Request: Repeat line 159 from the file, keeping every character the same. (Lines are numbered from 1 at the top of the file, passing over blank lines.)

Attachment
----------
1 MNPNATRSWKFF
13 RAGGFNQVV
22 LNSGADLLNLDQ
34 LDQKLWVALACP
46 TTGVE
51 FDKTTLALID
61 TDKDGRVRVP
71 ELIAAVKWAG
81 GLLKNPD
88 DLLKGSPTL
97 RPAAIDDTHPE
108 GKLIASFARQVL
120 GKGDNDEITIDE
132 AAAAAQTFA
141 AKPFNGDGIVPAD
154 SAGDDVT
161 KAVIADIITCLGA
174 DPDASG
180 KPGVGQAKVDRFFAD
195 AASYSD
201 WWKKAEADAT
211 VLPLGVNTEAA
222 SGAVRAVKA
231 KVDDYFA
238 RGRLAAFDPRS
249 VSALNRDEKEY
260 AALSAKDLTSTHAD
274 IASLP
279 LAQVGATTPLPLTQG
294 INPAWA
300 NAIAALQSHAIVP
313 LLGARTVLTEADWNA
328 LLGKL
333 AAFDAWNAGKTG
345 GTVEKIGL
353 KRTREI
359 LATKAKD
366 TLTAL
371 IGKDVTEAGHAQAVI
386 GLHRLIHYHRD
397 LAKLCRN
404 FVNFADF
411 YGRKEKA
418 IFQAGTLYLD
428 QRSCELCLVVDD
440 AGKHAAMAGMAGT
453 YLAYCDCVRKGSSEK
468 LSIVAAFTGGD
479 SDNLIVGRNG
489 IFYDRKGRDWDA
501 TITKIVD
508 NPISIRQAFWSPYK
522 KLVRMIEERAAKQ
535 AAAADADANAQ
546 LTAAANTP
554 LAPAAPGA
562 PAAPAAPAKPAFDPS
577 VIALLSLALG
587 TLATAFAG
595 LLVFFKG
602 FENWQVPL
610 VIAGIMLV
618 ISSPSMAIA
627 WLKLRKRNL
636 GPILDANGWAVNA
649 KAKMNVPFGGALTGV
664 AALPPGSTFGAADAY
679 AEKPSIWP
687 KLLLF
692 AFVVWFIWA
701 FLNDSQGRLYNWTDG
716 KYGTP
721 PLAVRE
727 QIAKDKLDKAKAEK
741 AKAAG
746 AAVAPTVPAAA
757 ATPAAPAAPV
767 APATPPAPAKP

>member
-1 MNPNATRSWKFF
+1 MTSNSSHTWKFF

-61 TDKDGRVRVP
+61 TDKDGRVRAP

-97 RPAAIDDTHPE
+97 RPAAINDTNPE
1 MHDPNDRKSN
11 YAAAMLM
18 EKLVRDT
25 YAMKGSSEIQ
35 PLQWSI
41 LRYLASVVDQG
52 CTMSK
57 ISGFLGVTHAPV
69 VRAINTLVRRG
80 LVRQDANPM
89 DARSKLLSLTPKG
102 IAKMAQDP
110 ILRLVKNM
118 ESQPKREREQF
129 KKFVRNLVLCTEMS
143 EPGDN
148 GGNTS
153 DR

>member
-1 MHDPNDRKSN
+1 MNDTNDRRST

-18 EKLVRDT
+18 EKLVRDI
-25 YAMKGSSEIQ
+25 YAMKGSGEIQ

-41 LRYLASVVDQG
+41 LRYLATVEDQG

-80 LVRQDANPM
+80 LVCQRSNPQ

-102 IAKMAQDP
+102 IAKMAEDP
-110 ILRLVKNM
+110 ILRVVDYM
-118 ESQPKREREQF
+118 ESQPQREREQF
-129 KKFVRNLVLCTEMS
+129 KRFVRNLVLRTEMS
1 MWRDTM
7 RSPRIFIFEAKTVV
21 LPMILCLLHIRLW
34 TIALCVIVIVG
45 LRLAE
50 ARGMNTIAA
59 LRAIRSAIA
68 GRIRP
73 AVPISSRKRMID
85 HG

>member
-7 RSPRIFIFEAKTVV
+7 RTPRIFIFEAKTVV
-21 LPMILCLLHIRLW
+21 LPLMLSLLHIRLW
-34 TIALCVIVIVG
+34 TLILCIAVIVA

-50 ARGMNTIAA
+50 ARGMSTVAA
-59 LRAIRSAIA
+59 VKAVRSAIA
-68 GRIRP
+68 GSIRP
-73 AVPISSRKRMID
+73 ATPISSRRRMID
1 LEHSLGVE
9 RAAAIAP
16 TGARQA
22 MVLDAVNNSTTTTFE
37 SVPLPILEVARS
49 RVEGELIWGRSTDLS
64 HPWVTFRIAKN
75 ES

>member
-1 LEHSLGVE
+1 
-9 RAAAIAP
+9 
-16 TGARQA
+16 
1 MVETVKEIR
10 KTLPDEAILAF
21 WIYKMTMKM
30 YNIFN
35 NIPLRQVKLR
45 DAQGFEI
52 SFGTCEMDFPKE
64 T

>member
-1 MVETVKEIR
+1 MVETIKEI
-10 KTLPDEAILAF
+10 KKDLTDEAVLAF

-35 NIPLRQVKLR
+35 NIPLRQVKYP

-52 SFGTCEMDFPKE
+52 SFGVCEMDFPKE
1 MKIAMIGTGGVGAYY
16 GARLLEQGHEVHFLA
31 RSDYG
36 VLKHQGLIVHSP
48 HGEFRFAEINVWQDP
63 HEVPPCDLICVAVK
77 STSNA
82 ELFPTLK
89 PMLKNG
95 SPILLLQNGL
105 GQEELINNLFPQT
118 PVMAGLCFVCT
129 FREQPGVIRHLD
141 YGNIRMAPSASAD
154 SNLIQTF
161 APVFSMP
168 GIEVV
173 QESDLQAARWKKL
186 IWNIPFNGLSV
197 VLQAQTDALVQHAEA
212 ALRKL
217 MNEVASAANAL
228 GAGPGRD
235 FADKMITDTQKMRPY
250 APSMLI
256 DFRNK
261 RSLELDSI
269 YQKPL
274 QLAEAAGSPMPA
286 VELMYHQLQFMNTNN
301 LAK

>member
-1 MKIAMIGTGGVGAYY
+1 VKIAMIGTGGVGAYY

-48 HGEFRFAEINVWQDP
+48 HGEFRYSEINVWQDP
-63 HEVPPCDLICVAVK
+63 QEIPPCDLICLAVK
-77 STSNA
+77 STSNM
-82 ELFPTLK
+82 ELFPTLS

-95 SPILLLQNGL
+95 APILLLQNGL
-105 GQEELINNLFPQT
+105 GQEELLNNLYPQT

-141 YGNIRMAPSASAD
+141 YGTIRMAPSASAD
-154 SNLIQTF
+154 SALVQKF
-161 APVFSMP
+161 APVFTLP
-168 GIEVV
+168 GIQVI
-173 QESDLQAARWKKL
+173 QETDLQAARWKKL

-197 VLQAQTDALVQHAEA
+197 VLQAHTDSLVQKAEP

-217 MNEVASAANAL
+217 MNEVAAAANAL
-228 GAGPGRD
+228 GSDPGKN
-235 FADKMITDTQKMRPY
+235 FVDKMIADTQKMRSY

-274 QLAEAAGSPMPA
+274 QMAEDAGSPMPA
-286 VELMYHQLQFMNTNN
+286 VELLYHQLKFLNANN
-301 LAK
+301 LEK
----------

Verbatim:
-9 RAAAIAP